Is An Alkaline Diet Beneficial? - Dr. Connie Jeon

Hi, I’m Dr. Connie.

We are having great weather here in Georgia. It is finally feeling like spring is in the air.  This is great, except the pollen has gotten me in a funk lately.  

My younger son is extremely allergic to pollen.

Recently I purchased the Navage, which is a netty pot that provides a gentle, battery powered suction meant to cleanse your nasal passage to treat allergic symptoms, like nasal congestion.  

I’ll provide you with an update on how it’s working for my son and I in a few weeks.

On a different note, I’ve been getting lots of questions lately about health and alkalinity.  From alkalizing water to alkaline diet, I felt it’s worth a mention on my blog today.

Just a bit of my story: as many of you know, I’ve struggled with my health at times due to Lupus flare ups. Because I’ve been on a mission to heal my body, I’ve researched and applied everything that may help my body get stronger so that it can defeat Lupus.  

I’ve personally applied the alkaline concepts to my life, including the use of an alkaline water filtration for my home and eating alkaline promoting foods and supplements.

I’ve seen many assumptive writings by various bloggers on this topic without proper regard to research.

So for today, I wanted to balance scientific evidence with health relevance on this topic.


All life depends on optimal pH levels within and around living organisms and cells.

Human life requires a narrow pH range, in our serum, of about 7.35-7.45 to survive.  This is a slightly alkaline range on the pH scale of 0-14.  [1]

Unfortunately the pH of our oceans have dropped from 8.2 to 8.1 due to industrialization and increasing CO2 deposits.  [1,2]  This is bad news for our ocean life and can lead to deaths of coral reefs.  [3]

Ultimately, a trickle down effect causes this event to affect the soil where our vegetables are grown, depleting the mineral content of the foods that we eat.  This is important because these minerals are used in the body as a buffer and help maintain that narrow, optimal pH range.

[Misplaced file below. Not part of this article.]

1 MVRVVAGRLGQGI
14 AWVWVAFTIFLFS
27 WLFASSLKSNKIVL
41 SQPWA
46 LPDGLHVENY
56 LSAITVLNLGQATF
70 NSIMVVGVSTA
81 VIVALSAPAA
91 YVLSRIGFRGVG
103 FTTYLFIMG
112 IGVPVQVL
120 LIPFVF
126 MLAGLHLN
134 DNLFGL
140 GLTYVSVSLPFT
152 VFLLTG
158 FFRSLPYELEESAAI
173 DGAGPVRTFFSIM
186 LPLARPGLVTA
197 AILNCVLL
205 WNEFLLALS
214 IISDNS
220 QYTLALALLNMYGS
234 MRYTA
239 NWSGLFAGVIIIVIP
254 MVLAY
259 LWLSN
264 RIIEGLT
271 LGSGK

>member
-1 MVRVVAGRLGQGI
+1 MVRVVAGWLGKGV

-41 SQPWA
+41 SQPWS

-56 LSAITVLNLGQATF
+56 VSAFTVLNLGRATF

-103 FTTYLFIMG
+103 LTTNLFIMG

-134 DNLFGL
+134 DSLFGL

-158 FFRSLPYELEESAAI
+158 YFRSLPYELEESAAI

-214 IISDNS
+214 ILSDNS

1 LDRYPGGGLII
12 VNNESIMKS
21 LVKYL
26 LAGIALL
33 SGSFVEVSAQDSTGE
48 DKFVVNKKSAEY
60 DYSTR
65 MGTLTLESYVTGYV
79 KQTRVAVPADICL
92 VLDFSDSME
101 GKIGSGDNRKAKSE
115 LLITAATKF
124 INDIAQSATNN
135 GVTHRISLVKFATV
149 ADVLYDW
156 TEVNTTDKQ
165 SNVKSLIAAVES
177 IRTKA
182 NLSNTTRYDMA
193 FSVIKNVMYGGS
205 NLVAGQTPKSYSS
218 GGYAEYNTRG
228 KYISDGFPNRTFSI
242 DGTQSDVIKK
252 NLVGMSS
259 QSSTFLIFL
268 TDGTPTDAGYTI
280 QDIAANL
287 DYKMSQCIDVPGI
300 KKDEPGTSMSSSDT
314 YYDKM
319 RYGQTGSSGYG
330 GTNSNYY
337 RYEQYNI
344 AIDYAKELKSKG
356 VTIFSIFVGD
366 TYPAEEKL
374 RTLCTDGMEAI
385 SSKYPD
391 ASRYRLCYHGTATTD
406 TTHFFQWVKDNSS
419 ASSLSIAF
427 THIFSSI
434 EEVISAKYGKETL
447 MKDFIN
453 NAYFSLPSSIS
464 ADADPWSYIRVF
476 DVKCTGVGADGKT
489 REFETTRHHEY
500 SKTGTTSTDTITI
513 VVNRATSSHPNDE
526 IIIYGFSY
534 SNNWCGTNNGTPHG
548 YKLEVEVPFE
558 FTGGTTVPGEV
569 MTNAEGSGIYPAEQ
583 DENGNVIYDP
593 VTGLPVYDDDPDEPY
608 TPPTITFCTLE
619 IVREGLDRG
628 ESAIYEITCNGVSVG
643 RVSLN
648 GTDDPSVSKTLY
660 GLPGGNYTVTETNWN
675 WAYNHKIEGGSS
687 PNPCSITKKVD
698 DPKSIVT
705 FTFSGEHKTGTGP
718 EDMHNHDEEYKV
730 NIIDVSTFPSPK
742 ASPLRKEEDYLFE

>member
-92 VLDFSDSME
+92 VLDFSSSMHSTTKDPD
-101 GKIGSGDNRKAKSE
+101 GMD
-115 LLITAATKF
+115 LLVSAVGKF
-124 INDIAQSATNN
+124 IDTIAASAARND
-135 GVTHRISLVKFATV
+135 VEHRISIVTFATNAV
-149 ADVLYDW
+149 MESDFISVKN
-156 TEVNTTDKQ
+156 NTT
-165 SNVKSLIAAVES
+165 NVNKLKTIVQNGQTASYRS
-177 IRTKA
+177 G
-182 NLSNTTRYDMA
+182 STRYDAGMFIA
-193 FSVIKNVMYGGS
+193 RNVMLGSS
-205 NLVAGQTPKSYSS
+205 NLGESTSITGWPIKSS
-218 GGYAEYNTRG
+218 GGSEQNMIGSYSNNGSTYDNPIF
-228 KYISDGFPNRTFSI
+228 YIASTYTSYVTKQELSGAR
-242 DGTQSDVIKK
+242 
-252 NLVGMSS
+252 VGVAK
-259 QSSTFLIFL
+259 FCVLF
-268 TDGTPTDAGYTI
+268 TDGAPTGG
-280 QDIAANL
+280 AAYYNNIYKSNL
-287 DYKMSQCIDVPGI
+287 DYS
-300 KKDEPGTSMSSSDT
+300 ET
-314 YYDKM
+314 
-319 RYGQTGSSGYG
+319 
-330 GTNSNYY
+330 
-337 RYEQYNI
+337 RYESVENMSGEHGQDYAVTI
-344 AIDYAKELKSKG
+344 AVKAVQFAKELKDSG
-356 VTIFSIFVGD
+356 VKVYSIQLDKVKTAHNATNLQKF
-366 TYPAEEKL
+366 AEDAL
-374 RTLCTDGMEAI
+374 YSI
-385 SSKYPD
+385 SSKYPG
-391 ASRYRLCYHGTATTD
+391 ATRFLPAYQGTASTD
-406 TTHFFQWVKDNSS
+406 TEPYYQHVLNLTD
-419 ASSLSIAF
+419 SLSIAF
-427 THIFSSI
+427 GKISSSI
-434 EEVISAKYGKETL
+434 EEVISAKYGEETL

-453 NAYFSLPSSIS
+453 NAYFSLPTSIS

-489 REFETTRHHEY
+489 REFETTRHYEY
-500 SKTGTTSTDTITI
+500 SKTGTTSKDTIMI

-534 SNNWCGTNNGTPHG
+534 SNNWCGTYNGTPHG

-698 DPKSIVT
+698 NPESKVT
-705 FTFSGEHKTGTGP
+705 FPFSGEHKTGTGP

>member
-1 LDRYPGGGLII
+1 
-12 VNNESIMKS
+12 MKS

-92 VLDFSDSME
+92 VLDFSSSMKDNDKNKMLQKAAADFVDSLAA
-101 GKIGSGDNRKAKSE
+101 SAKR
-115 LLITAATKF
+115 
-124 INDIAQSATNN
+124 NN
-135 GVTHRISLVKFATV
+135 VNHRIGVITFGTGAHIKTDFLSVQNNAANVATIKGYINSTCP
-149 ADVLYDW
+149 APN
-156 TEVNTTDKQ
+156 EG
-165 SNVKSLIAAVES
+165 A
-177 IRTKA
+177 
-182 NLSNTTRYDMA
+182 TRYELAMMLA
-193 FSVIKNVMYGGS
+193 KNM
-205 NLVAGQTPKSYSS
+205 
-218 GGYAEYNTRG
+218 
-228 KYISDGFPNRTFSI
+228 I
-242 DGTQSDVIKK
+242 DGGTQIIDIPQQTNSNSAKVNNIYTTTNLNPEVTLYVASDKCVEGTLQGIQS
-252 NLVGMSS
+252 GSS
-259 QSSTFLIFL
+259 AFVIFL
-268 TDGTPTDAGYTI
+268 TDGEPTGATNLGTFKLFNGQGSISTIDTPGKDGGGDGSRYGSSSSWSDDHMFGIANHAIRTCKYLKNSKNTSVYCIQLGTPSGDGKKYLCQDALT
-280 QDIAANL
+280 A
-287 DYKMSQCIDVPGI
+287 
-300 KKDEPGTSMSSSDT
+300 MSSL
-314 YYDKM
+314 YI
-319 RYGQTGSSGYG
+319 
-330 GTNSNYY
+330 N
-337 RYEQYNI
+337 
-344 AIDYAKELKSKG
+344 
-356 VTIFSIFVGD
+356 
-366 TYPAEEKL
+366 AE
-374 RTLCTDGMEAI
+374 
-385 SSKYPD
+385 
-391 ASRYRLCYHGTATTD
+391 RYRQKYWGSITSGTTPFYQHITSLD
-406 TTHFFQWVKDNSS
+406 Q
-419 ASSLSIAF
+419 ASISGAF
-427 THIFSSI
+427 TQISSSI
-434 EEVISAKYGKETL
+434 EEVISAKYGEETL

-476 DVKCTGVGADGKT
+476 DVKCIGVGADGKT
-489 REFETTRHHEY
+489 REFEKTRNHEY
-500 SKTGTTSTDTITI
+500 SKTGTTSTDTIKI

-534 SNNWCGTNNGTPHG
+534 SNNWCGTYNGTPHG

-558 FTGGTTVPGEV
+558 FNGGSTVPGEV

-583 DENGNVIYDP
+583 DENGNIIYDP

The ideal pH of our soil is a range between 6-7.  Acidic soils below 6 may have reduced calcium and magnesium. On the other hand, soil with a pH above 7 may result in a depletion of iron, manganese, copper, and zinc.  [4]

When we observe the pH and net acidic load in our diet, there has been a significant change from the hunter- gatherer civilizations to the present.  [5]

With the Agricultural Revolution occurring within the last 10,000 years, and more recently the Industrial Revolution occurring within the last 200 years, we’ve seen a decrease in potassium (K) as compared to sodium (Na), and an increase in chloride as compared to bicarbonate in our diet.

Potassium and bicarbonate are two alkalizing minerals that are used in the pH buffering system.

This change means that the ratio of potassium to sodium has reversed. The K:Na ratio was previously 10:1, and now with our current diet, the ratio is 1:3.  [7]

It is proven that our diets today contain poor amounts of magnesium, potassium, and fiber, and high amounts of saturated fat, simple sugars, sodium, and chloride. This is in comparison to the Paleolithic Age.

What does this mean? It places us at risk for metabolic acidosis. [8]

You see, with aging, our kidneys gradually lose the ability to regulate acid-alkaline balance.  There’s very little change in our blood chemistry, however, significant changes in our urine can be noted.